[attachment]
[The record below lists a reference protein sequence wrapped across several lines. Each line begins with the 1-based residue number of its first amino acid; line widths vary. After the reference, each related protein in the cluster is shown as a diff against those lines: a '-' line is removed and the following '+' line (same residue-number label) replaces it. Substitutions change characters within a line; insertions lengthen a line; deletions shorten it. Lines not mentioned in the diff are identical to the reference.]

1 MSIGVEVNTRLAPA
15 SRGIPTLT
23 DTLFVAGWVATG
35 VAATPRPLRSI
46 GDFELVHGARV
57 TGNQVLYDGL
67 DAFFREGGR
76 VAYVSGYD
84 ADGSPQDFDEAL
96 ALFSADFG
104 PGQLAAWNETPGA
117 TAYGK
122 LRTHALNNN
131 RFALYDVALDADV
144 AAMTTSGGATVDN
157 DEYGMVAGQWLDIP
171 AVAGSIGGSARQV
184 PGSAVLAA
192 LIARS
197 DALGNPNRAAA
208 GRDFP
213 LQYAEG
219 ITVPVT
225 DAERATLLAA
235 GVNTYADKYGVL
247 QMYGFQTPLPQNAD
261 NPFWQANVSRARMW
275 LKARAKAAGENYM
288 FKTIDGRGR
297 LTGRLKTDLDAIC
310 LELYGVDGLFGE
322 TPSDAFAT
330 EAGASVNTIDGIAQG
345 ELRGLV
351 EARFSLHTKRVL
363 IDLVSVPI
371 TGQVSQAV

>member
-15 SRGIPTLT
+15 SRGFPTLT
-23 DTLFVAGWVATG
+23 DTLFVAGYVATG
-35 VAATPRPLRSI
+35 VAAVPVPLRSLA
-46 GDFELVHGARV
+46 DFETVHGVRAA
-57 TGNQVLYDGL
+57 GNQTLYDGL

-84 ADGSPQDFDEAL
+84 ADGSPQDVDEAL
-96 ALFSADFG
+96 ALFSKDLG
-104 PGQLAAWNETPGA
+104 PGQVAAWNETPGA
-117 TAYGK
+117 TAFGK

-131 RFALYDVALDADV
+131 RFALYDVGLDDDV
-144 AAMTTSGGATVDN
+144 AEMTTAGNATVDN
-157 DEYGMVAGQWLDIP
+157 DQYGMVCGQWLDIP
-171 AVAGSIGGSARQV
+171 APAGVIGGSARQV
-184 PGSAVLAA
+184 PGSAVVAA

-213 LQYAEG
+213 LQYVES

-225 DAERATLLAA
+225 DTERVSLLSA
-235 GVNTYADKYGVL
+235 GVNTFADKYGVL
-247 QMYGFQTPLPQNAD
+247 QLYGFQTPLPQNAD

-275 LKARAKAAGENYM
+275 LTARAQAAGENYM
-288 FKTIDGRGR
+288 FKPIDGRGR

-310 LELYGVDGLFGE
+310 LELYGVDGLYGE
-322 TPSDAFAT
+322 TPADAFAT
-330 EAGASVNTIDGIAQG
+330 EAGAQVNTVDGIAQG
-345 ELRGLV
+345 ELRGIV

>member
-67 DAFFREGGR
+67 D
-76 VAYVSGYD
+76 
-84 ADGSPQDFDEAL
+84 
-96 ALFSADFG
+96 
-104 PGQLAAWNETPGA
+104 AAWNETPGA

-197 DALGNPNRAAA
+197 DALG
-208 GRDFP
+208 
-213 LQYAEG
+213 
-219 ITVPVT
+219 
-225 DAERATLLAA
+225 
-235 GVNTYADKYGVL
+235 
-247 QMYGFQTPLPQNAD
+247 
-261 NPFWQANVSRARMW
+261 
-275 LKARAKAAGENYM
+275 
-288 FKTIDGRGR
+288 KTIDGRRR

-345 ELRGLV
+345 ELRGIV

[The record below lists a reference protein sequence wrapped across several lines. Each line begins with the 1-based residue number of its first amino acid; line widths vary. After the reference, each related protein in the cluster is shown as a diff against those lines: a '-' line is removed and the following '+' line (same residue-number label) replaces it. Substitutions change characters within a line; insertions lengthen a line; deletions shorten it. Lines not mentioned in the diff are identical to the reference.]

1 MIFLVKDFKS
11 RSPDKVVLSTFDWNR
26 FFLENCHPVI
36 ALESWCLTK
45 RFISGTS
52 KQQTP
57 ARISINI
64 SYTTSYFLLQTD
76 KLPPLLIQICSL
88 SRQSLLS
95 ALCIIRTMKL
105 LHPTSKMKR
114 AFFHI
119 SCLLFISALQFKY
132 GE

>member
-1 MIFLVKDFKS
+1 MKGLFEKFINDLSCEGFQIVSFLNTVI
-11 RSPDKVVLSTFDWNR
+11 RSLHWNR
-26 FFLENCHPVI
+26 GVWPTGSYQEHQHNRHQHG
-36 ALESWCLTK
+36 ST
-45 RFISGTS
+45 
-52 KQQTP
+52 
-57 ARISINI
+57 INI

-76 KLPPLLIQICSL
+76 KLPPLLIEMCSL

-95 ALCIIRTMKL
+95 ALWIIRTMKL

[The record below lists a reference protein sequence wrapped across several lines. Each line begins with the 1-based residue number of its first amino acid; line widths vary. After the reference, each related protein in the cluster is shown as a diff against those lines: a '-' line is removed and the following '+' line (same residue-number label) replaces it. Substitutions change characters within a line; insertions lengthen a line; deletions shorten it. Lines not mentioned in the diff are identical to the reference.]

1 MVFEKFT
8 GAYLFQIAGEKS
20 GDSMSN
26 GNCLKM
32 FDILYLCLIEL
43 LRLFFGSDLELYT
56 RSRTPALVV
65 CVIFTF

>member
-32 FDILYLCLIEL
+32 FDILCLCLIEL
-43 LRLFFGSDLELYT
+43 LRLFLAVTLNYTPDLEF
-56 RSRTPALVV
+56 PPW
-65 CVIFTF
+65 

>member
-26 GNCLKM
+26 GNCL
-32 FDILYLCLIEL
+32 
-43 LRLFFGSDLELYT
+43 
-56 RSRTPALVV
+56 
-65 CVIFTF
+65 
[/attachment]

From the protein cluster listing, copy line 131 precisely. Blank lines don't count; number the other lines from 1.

88 SRQSLLS